Magnetic Resonance Imaging

Professional Reference articles are written by UK doctors and are based on research evidence, UK and European Guidelines. They are designed for health professionals to use, so you may find the language more technical than the condition leaflets.

See also: MRCP Scan written for patients

Every human cell contains protons. When a patient is placed within a magnetic field, the protons in his/her cells align like small magnets. Then radiofrequency pulses producing an electromagnetic field are transmitted in a plane perpendicular to the magnet, resulting in the protons becoming excited and moving out of their original position. When the protons return to their baseline state, ie relax, energy is produced which can be transduced and, in turn, be translated into images.

Magnetic resonance imaging (MRI) scanning can discriminate between body substances based on their physical properties; for example, differences between water- and fat-containing tissues. MRI scanning is therefore particularly useful at providing highly detailed images of soft tissues. MRI scanning can also provide images in various planes without movement of the patient.

On an MRI scan some tissues appear to be brighter or darker than other tissues. Darkness depends on the density of protons in that area - an increased density being associated with a darker area. Relaxation times for protons can vary and two times are commonly measured - known as T1 and T2. White matter is brighter than grey matter in T1-weighted images and darker than grey matter in T2-weighted images.

  • T1 - T1 and T2 are technical terms applied to the time taken for proton relaxation. T1 and T2 provide different intensities of images and each has its own advantages and disadvantages.
  • T2 - in these scans, fat, water and fluid are bright; therefore, T2-weighted imaging is ideal to pick up tissue oedema.
  • T2 - used in functional MRI scanning (see 'Functional MRI', below).
  • Diffusion MRI - measures the diffusion of water into tissues - eg, to study areas of demyelination.
  • Diffusion-weighted imaging - this also works on the principles of diffusion MRI and allows the detection of areas where diffusion has become restricted - most commonly, in the setting of a stroke.[1] Therefore, stroke can be detected within minutes from the onset of ischaemia.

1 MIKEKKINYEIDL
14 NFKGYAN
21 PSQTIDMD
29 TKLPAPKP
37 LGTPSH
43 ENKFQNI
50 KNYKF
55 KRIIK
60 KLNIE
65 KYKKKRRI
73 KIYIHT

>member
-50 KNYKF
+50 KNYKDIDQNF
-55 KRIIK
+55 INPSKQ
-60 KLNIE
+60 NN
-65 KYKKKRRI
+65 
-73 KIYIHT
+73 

• Magnetic resonance angiogram (MRA) and venogram - MRI can be used to look for abnormalities in arteries and veins, such as stenosis or aneurysm formation. Some of the most common MRAs used are looking for renal artery stenosis and vertebral artery dissection.
  • Functional MRI - this is a fairly recent technique. It allows visualisation of neural activity in the brain by detecting areas of increased blood flow.[2]
  • Central nervous system - stroke, demyelinating disorders and tumours.
  • Musculoskeletal joint MRI scans are now widely used and MRI can detect minute ligament tears.[3]
  • Imaging arteries and veins.
  • More novel uses of MRI:
    • MRI is being used for cardiac investigations and there is growing interest in using MRI to detect atherosclerotic plaques in coronary arteries.

Open MRI scanners are available for patients who are claustrophobic or have severe anxiety. Many of these are not available on the NHS routinely. Sensitivity and specificity of MRI scans are enhanced with contrast agents. Various different types of MRI contrast agents are available depending on the site of imaging and the nature of any lesion. Gadolinium is one contrast agent for example.

  • Harmless to the patient - no radiation is involved (unlike computed tomography (CT) scanning and conventional radiology).